Re the “sign of distress” aspect, I think what Quinn is saying is this-- the concept that humans are inherently flawed; born in a state of sin; “born bad,” is a sign that something is wrong with the way of life of the people who buy into this concept. They would not belive this if there was not something wrong with their way of life. It’s not the people who are flawed; it’s the culture that teaches them that they are flawed.
Perhpas it behooves us to examine the underlying concepts of our culture with a view to understanding WHY we are so sure that our species is inherently flawed? Perhaps we should ask ourselves if we might not prefer to develop cultures/religions/ways of life that do not assume that we are bad, wrong, hopelessly messed up.
There is a being that is an animal that is a vessel for a Being that is not. The former needs only animal things to survive; the latter needs spiritual things. The former needs food; the latter needs the Bread of Life. The former needs water; the latter needs the Living Water. The former needs survival instinct; the latter needs Perfect Grace.
“Flesh counts for nothing… God is Spirit.” — Jesus
I didn’t say the Romans were animist, I said they were pagans, which they were. We’re just so used to thinking about paganism in opposition to christianity that we don’ think of the ancient religions as pagan in form.
Proselytizing religions obviously will spread at the expense of non-proselytizing religions, regardless of the truth or falsity of their other beliefs.
And that’s why christianity swept through the Roman empire and pagan Europe after the Romans, and why christianity largely supplanted the religions of the Americas.
And anyway, I don’t think that most christian churches today stress the original sin doctrine. Sure, it exists, but not many preachers could keep their congregations if they trot out “Sinners in the Hands of an Angry God” every week. Anyway, the only reason to stress original sin is to pull out salvation through Christ at the last minute. It’s like the salesman who points out all the germs and filth in your house…but for only $9.99 he can sell you new improved antibacterial Mr. Sparkle™! Original sin is just a marketing ploy.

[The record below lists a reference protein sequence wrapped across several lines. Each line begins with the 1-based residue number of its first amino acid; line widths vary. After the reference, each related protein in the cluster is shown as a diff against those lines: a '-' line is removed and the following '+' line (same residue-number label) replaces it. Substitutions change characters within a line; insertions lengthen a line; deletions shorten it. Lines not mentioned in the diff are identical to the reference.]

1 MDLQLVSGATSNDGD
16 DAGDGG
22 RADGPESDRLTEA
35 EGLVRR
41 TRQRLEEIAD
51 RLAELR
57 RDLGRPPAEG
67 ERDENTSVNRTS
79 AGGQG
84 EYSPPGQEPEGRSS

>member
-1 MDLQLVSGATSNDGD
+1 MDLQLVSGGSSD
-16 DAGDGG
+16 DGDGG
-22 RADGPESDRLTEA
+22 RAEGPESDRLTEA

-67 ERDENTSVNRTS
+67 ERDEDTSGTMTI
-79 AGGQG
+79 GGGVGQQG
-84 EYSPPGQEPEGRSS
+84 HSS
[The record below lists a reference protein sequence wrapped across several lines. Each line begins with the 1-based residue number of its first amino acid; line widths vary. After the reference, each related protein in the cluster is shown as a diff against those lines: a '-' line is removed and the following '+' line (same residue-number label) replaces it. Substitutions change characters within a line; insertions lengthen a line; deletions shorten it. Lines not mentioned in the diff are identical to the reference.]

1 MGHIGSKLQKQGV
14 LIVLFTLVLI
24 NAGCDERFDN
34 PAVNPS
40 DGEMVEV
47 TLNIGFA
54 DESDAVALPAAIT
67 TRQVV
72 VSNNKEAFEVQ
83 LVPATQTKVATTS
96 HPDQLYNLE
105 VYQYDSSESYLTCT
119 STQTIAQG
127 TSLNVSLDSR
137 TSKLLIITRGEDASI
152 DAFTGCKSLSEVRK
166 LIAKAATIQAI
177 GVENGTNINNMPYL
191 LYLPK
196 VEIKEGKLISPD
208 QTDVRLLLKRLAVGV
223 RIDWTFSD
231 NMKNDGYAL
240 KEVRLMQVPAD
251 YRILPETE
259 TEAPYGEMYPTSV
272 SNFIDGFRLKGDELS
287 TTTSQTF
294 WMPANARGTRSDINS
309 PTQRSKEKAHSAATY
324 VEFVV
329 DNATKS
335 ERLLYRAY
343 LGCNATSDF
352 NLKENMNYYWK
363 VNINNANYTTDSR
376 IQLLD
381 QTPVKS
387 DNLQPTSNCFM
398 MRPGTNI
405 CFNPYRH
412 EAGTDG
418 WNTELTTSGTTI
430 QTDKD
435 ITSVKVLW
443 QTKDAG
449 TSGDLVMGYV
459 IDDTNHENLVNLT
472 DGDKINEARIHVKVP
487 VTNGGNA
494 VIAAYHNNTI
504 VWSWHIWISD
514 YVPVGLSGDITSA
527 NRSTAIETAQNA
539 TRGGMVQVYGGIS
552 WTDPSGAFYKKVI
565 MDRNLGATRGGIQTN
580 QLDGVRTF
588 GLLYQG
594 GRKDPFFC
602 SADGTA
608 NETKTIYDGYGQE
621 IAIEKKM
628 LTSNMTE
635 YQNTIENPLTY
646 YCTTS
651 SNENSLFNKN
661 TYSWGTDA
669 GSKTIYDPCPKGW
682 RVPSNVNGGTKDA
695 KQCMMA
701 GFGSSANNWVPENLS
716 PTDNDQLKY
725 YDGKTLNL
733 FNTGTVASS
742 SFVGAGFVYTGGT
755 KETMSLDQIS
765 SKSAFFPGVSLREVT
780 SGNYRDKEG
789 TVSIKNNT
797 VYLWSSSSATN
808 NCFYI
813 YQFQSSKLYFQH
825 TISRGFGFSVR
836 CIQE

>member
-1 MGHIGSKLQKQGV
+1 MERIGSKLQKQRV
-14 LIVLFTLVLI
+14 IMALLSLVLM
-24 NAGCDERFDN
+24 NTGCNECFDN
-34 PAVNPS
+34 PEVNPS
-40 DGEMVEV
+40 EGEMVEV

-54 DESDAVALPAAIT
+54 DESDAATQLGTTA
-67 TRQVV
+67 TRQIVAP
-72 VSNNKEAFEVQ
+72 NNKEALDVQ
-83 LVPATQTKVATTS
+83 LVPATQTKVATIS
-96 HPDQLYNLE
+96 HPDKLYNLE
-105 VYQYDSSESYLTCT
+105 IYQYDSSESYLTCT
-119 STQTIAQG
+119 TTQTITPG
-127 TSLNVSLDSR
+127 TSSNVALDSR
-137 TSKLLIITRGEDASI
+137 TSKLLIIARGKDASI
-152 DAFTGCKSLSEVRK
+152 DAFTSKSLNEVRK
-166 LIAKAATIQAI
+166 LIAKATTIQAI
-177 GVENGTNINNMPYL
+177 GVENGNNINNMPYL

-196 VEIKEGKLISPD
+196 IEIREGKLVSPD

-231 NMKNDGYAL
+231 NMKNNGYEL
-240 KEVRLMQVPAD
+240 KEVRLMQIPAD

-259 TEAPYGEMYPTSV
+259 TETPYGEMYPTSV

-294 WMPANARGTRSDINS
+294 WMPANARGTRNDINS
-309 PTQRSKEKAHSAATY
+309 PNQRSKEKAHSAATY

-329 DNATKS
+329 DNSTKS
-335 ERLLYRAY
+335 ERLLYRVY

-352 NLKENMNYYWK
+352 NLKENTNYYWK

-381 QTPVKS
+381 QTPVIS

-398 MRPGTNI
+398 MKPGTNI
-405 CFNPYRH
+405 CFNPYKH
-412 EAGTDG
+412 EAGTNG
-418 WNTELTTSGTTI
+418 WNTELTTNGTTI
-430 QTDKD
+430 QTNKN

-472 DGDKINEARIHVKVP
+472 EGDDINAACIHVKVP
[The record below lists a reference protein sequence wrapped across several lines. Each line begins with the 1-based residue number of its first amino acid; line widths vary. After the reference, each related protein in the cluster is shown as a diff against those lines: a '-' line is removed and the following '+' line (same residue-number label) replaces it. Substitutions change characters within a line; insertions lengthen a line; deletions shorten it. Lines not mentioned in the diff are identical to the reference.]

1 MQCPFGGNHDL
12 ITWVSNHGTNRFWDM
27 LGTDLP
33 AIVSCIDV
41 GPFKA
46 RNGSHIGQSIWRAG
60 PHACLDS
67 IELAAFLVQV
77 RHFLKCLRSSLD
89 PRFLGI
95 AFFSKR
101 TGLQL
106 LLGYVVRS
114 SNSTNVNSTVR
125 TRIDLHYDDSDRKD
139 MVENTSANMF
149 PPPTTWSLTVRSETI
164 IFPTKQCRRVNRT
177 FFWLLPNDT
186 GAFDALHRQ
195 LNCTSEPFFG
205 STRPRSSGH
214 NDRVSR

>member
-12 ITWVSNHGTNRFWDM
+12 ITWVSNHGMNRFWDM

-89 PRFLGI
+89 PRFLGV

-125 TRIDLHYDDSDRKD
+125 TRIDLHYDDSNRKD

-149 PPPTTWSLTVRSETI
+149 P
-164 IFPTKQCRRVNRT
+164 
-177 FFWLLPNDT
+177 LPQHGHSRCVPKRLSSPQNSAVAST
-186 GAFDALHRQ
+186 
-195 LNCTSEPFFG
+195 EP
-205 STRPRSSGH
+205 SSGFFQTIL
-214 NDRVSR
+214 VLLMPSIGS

Lemur, I’m not talking about “hellfire and damnation” revival meeting style preaching. I’m talking about a basic concept. Christianity (and, according to Quinn, all of the other major, world class religions) is based on the belief that all people are inherently flawed and in need of saving. This assumption has become part of our culture (part of just about everyone’s culture, with the tiny exception of the few remaining tribes of hunter/gatherers). Even people with little or nothing in the way of religious belief buy into the whole concept that there is something very wrong with all of us.
Libertarian sounds as though he believes it. If he thinks we humans need a god to fill us with something spiritual, doesn’t this imply that without that additional thing from god (wihtout being saved), we’re incomplete and imperfect?
Well, how about Hinduism and/or Buddhism? Are these “salvationist” religions? I’m not sure what your beef is. Are you saying that animist religions have no concept of sin? I’d disagree with that. There’s nothing special about animism.
I’m an atheist, and I’d say most people are big fat jerks. Does that mean that I believe in original sin?